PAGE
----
But the Father does say this about the Son as he anoints him with the Holy Spirit. And the same is now said of us who are baptized into Christ. We who by Blessed Baptism have clothed ourselves with Christ, which makes us his beloved sons. (Gal. 3:27)

Now if being clothed with Christ is not Life and Salvation, pray tell what is?

Why do we say this? Because the entire American Evangelical enterprise: that of mega churches, of religious broadcasting, and internet religion. They all raise their voice against the benefits of baptism. And somehow their voice reaches our ears, and robs us of the comfort that Christian Baptism provides. And so we must re-affirm the true doctrine of Scripture at all times, and in all places.

In today’s epistle, Romans chapter six, St. Paul uses different imagery but with the same point. Here he teaches us what happens to us in Baptism. He tells us that by submitting to this holy sacrament that we are made “one” with the Lord’s death, burial and resurrection. That we sacramentally experience all these things with Jesus. But beware … because sacramentally does not mean make-believe!

Now there is a difference between the Lord’s baptism and ours in that he did not need to be baptized for the remission of sins, because he has none! Nor to make him the Son of God, for he is that by nature. But he was baptized in order to ratify every future baptism the church would ever perform, including yours.

However baptism is not, as we said, the charade that the Evangelical enterprise keeps saying that it is, or that our own sinful flesh might think it to be. But baptism is the “Gift of God” that answers for the “wages of sin” (Romans 6:23) and there is nothing better than that! It is: eternal life!

The baptism that makes us sons of God is, according to John the Baptizer, a baptism in “the Holy Spirit and Fire.”

Now the Holy Spirit, who is the 3rd person of the Godhead, is also the power source of all creation, redemption and sanctification; and without him there is utter stillness in the cosmos.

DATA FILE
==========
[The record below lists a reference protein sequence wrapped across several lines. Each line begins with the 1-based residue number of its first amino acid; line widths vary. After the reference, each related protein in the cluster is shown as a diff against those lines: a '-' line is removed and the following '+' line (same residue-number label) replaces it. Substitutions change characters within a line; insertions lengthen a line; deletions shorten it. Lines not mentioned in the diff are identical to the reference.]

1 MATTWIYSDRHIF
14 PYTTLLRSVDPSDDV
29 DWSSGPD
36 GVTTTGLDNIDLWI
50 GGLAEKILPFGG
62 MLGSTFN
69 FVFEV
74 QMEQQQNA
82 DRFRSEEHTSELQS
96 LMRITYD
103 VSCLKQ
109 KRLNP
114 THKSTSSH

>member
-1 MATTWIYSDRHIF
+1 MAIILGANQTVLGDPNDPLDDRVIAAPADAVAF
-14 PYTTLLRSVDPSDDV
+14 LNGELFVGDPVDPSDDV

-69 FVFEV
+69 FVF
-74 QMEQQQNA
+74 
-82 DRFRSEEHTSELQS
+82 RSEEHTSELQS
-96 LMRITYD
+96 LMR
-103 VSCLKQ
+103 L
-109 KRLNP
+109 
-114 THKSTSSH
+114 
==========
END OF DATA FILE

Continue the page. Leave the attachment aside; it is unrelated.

We first encounter the Spirit in the opening verses of Sacred Scripture. We find him “hovering” over the face of the chaotic deep, so that what was “formless and void” should come to life and made beautiful.

He has done the same for us. All men born according to the course of nature are born into chaos. Into the domain of darkness and they act out its dark dictates in thought, word and deed day by day. But in baptism we are relocated. Moved from that dark and deadly domain, into the Kingdom of God’s own dear Son, in whom we have redemption, the forgiveness of sins. (Col. 1:13).

In baptism we are, moreover, anointed with the oil of the Holy Spirit, just like kings and priests before us. Just like our Lord himself. As such we are all bearers of holiness; bearers of Christ and aflame with the Fire of the Holy Spirit, so that we too might show forth the praises of him who has called us out of darkness, into his marvelous light. (1 Peter 2:9) So that we too might Offer our bodies as “living sacrifices, holy and acceptable to God.” (Rom. 12:1)

And so let us be what God made us, beloved sons in whom he is well pleased. May this status, which is no mere symbol, define our lives each day. Amen.